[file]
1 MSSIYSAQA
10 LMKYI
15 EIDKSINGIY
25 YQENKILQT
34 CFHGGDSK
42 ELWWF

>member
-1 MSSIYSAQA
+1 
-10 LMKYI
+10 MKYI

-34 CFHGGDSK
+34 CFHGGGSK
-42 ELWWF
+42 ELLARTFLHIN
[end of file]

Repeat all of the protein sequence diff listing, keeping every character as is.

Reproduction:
1 MSSIYSAQA
10 LMKYI
15 EIDKSINGIY
25 YQENKILQT
34 CFHGGDSK
42 ELWWF

>member
-1 MSSIYSAQA
+1 
-10 LMKYI
+10 MKYI

-34 CFHGGDSK
+34 CFHGGGSK
-42 ELWWF
+42 ELLARTFLHIN